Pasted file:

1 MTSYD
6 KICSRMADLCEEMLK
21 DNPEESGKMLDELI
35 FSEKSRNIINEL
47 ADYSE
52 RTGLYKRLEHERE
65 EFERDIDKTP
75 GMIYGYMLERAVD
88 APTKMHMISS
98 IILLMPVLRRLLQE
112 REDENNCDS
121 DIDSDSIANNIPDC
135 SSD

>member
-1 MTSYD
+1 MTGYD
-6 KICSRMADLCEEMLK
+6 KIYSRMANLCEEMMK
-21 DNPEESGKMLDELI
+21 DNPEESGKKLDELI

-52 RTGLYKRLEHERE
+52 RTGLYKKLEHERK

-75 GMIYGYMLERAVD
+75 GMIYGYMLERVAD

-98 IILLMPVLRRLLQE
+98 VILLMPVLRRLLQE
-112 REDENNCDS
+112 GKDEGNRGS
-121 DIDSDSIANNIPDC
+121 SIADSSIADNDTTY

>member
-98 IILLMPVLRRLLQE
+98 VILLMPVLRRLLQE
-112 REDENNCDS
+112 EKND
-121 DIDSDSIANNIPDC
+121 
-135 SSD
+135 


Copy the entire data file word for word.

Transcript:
1 MTSYD
6 KICSRMADLCEEMLK
21 DNPEESGKMLDELI
35 FSEKSRNIINEL
47 ADYSE
52 RTGLYKRLEHERE
65 EFERDIDKTP
75 GMIYGYMLERAVD
88 APTKMHMISS
98 IILLMPVLRRLLQE
112 REDENNCDS
121 DIDSDSIANNIPDC
135 SSD

>member
-1 MTSYD
+1 MTGYD
-6 KICSRMADLCEEMLK
+6 KIYSRMANLCEEMMK
-21 DNPEESGKMLDELI
+21 DNPEESGKKLDELI

-52 RTGLYKRLEHERE
+52 RTGLYKKLEHERK

-75 GMIYGYMLERAVD
+75 GMIYGYMLERVAD

-98 IILLMPVLRRLLQE
+98 VILLMPVLRRLLQE
-112 REDENNCDS
+112 GKDEGNRGS
-121 DIDSDSIANNIPDC
+121 SIADSSIADNDTTY

>member
-98 IILLMPVLRRLLQE
+98 VILLMPVLRRLLQE
-112 REDENNCDS
+112 EKND
-121 DIDSDSIANNIPDC
+121 
-135 SSD
+135 